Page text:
Aujero, Gadian, Pamonag

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Aujero, Gadian, Pamonag

Let x0 ∈ R, and let r > 0. The set

B(x0, r) = {x : ||x − x0 || < r}

is called the open ball of radius r centered

at x0. It is also called the r-neighborhood

of x0 which consists the points in Rn whose

distance from x0 is less than r.

We define a number of terms, familiar inour study of R, in terms of this simple

concept.

1. A set E in Rn is open if to each x0 ∈ E there

corresponds an ε > 0 such that B(x0, ε) ⊂E. An open set containing a point x0 is

also called a neighborhood of x0.

2. A set E in Rn is closed if Rn \ E is open.

3. A point x0 ∈ E ⊂ Rn is an accumulation

point, or limit point, of E if every open ball

centered at x0 contains points of E other

than X0. We shall use the terms

“accumulation point” and “limit point”

interchangeably.

4. A point x0 ∈ Rn is a boundary point of a

set E ⊂ Rn provided that for each ε > 0,

B(x0, ε) ∩ E ≠ ∅ and B(x0, ε) \ E ≠ ∅.

5. A set E ⊂ Rn is bounded if there exists

M>0 such that E ⊂ B(0,M).

ExampleThe set

E3 = Q × Q = {(x, y) : x and y are rational}.

• The set is neither open nor closed.

• Every point in R2 is an accumulation point

of E3 and a boundary point of E3.

• E3 is not bounded in R2.

A sequence of points in Rn is a function

f : IN → Rn.

As was the case for sequences in R, we will

frequently use notation such as {xk} to

denote a sequence in Rn. Here each vector

xk can be written as an n-tuple using double

subscript notation:

xk = (xk1 xk2, . . . , xkn).

A sequence {xk} in Rn is bounded if there exists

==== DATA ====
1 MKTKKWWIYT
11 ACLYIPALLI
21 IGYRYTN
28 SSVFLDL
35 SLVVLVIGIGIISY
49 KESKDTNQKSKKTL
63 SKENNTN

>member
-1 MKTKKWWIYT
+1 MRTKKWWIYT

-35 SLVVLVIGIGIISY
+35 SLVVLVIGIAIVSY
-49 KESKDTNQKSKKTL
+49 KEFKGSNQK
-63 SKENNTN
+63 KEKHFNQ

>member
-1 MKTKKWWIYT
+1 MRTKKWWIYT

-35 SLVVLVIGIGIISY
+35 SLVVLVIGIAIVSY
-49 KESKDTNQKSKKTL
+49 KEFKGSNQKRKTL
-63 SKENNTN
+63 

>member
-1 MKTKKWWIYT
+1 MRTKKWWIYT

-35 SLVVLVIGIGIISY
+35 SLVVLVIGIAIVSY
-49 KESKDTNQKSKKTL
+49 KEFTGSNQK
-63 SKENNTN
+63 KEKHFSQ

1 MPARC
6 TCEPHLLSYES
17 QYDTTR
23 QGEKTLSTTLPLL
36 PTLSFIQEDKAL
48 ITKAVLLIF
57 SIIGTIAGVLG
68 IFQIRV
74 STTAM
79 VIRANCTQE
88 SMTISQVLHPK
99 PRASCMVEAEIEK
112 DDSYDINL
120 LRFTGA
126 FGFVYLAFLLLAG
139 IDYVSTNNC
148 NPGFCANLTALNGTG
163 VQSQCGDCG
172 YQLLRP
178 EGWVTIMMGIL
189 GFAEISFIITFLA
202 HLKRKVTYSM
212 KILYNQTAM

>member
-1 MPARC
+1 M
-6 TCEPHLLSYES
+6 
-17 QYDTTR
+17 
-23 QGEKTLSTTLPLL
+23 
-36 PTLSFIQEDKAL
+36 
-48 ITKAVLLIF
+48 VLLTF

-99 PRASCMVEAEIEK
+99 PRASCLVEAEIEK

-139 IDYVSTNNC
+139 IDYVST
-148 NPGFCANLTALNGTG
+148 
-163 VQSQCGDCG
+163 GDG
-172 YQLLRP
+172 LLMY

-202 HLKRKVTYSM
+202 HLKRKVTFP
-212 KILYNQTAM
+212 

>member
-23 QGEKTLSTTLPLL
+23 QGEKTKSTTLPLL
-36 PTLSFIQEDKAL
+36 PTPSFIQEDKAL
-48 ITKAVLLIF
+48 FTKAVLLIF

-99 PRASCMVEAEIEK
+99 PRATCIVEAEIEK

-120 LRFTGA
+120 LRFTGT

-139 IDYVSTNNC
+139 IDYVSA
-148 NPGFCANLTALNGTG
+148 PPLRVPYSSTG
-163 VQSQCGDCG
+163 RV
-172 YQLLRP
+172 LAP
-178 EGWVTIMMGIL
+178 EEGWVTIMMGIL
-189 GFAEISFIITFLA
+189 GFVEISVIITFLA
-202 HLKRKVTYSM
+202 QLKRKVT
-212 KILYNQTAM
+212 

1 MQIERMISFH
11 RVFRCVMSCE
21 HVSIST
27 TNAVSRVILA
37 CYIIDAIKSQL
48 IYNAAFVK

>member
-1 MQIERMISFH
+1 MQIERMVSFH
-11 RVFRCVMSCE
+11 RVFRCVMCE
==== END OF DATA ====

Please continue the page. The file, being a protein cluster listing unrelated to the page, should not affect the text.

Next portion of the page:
M ∈ IN such that ||xk|| ≤ M for all k ∈ IN.

We can define convergence of a sequence

{xk} in Rn in the same way as we did for

sequences of real numbers (Definition 2.6).

Note that here the norm plays the same

role that the absolute value did earlier.

Let {xk} be a sequence in Rn. We say {xk}

converges to a point x and write

lim xk = x

or

xk → x as k→∞

provided that for each ε > 0 there exists N ∈ IN

such that || xk – x || < ε whenever k ≥ N.

k→∞

This definition is equivalent to the requirement

that every open ball centered at x contains

all but a finite number of terms of the

sequence: For each ε > 0 there exists N suchthat xk ∈ B(x, ε) for all k ≥ N. It is also

equivalent to the requirements

|| xk − x || → 0

or

d(xk, x) → 0

as k→∞, where d is the euclidean distance.

We can also describe convergence in Rn in

terms of coordinate-wise convergence. T o

see this, observe first that for

x = (x1, x2, . . . , xn) and j = 1, . . . , n,

x j2 ≤ Σ xi

2 = ||x||2 ≤ ( Σ|xi|)2.

Thus

|xj| ≤ ||x|| ≤ Σ |xi|. (7)

n

i=1

n

i=1

n

i=1

Now let

{xk} = {(xk1 , xk2 , . . . , xkn)}

be a sequence in Rn, and let

x = (x1, x2 , . . . , xn) be a point in Rn. By (7)

|xkj − xj| ≤ ||xk − x|| ≤ |xki − xi|. (8)Σn

i=1

If xk → x as k→∞, that is,

||xk − x|| → 0 as k → ∞,

then we see from (8) that for each j = 1, . . . ,n, |xkj − xj| → 0 as k → ∞. Conversely, if foreach j = 1, . . . , n we have |xkj − xj| → 0 ask → 0, then

|xki − xi| → 0

as k→∞, so we see once again from (8) that||xk − x|| → 0 as k→∞. We summarize thisdiscussion as a theorem.

i=1

Σn

Let

{xk} = {(xk1, . . . , xkn)}